The Myth of the Rational Market: A History of Risk, Reward, and Delusion on Wall Street

Justin Fox

Chronicling the rise and fall of the efficient market theory and the century-long making of the modern financial industry, Justin Fox's 'The Myth of the Rational Market'; is as much an intellectual whodunit as a cultural history of the perils and possibilities of risk. The book brings to life the people and ideas that forged modern finance and investing, from the formative days of Wall Street through the Great Depression and into the financial calamity of today. It's a tale that features professors who made and lost fortunes, battled fiercely over ideas, beat the house in blackjack, wrote bestselling books, and played major roles on the world stage. It's also a tale of Wall Street's evolution, the power of the market to generate wealth and wreak havoc, and free market capitalism's war with itself. The efficient market hypothesis long part of academic folklore but codified in the 1960s at the University of Chicago has evolved into a powerful myth. It has been the maker and loser of fortunes, the driver of trillions of dollars, the inspiration for index funds and vast new derivatives markets, and the guidepost for thousands of careers. The theory holds that the market is always right, and that the decisions of millions of rational investors, all acting on information to outsmart one another, always provide the best judge of a stock's value. That myth is crumbling.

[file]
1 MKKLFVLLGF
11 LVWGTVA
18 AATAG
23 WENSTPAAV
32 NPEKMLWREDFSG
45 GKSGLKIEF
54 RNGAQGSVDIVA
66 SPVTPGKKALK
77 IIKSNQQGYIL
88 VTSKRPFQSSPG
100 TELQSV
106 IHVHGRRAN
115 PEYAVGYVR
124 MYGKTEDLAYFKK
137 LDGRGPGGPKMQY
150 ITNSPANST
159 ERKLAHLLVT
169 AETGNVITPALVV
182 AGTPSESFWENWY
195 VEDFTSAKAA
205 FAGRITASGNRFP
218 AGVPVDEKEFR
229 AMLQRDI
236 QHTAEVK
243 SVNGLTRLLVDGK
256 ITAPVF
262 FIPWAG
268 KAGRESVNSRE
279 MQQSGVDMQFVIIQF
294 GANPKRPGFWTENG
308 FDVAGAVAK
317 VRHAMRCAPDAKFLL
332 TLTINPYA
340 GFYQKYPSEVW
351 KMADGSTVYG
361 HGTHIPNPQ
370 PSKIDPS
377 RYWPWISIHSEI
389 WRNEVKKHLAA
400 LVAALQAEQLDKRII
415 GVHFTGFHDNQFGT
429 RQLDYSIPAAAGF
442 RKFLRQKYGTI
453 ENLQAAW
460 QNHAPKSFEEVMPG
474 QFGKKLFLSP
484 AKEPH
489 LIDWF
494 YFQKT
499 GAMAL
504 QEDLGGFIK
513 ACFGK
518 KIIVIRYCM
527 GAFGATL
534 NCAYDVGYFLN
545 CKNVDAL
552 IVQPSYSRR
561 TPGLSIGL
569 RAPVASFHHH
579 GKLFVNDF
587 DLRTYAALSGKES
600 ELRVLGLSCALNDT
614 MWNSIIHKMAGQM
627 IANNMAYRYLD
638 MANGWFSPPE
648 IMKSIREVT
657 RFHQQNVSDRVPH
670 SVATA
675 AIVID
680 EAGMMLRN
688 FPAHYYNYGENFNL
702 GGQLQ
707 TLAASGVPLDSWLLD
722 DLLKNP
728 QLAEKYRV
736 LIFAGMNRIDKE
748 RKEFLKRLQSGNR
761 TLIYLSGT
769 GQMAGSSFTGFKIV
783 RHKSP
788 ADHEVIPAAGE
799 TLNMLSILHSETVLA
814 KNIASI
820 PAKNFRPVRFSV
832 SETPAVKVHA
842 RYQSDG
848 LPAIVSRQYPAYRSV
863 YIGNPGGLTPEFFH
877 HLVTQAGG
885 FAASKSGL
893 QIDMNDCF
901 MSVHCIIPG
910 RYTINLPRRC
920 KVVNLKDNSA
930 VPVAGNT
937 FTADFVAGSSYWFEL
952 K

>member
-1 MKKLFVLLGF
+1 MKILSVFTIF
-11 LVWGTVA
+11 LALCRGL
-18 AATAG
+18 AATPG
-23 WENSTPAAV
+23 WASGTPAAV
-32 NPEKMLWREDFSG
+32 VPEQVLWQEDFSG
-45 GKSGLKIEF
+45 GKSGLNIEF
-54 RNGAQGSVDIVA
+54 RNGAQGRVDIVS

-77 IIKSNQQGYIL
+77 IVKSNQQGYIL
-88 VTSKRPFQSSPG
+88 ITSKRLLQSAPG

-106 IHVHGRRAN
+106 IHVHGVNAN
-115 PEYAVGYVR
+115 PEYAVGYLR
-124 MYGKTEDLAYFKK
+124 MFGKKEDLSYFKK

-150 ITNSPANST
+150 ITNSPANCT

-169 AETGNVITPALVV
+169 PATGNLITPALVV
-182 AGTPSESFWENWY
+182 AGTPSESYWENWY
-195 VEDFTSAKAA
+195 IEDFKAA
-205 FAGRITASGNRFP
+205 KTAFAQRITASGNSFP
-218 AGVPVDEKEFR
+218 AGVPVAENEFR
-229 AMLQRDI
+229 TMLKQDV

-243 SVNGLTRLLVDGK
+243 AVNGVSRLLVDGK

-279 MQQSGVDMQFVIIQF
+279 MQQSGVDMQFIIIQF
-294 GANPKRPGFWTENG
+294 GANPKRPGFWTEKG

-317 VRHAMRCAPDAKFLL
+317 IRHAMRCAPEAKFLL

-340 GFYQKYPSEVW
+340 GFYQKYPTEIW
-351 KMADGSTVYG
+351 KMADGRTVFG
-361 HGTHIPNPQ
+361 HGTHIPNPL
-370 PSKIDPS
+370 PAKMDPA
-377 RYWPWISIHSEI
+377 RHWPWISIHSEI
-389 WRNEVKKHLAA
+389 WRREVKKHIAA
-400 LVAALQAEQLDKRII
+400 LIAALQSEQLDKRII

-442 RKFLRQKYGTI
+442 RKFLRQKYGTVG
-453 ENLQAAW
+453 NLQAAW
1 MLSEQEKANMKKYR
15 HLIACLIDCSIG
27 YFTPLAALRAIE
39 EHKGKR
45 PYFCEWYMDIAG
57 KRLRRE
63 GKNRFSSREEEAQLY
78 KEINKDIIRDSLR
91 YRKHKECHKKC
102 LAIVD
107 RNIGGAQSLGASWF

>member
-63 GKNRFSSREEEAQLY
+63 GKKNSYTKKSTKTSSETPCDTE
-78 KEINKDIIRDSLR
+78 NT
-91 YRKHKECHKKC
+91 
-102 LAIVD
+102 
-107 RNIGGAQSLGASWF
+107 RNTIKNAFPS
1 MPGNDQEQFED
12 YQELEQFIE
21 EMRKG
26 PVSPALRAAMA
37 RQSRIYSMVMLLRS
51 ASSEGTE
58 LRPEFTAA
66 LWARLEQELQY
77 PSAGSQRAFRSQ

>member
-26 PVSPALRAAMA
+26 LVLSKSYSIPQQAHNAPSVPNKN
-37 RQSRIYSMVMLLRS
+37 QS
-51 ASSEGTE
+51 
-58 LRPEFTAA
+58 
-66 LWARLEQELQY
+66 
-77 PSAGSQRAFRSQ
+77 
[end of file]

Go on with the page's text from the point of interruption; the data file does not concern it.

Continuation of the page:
The Myth of the Rational Market: A History of Risk, Reward, and Delusion on Wall Street